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How do Podiatrists do a vascular assessment of the foot?

Among the most vital jobs that your podiatrist takes on will be to measure the vascular or blood flow status to the feet and lower limb to determine if patients are at risk or not to inadequate healing because of the blood supply. If someone are at high risk for problems because of that, then measures ought to be considered to decrease that chance and safeguard the foot from damage, particularly if they also have diabetes. The regular live for Podiatry practitioners, PodChatLive dedicated a whole show to that problem. PodChatLive is a absolutely free continuing education livestream that goes live on Facebook. The expected target audience is podiatrists working in clinical practice, but the actual audience include plenty of other health professionals as well. In the stream there is a lot of dialogue and comments commented on Facebook. Afterwards the recorded video version is put into YouTube and the podcast edition is published to the common places like Spotify and iTunes.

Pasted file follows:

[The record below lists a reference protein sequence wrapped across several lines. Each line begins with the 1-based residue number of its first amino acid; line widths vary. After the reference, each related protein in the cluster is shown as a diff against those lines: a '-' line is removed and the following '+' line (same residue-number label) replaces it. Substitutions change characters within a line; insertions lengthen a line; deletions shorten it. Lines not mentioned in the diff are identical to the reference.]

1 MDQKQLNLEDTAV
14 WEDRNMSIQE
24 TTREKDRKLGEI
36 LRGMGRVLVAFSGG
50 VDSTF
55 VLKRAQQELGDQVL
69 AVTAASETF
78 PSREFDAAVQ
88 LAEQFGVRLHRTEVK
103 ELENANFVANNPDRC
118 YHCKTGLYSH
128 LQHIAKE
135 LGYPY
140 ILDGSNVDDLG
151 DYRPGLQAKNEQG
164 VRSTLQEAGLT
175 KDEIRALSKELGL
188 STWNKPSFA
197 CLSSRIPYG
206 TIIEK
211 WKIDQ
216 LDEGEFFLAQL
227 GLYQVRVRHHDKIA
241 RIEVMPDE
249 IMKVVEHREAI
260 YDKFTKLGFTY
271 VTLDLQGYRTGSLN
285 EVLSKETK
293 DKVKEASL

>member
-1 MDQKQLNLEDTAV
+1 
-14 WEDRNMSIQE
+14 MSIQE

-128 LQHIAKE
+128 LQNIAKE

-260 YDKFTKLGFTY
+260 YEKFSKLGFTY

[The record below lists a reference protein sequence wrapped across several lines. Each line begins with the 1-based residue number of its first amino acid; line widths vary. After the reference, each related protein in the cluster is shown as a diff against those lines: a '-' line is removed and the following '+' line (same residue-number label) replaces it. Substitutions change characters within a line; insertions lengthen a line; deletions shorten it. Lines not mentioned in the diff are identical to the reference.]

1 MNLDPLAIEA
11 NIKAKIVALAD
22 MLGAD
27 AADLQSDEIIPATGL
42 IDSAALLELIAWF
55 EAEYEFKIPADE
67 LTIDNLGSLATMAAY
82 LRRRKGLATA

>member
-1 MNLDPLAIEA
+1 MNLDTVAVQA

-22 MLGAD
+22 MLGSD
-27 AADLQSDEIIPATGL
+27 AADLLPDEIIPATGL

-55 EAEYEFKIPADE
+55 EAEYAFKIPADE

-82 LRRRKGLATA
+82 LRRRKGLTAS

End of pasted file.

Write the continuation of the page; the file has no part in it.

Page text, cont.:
In the live on vascular complications and evaluation of the feet the hosts talked with Peta Tehan, a podiatrist, and an academic at the University of Newcastle, Australia and with Martin Fox who's also a podiatrist and also works in a CCG-commissioned, community-based NHS service in Manchester where he offers earlier recognition, analysis and ideal clinical handling of individuals with suspected peripheral vascular disease. During the episode there was several real and useful vascular pearls from Martin and Peta. They talked about exactly what a vascular examination should look like in clinical practice, the significance of doppler use for a vascular analysis (and typical mistakes made), we listened to several doppler waveforms live (and appreciate how counting on our ears alone most likely are not ideal), and identified the importance of great history taking and screening in individuals with known risk factors, notably given that 50% of people with peripheral vascular disorders are asymptomatic.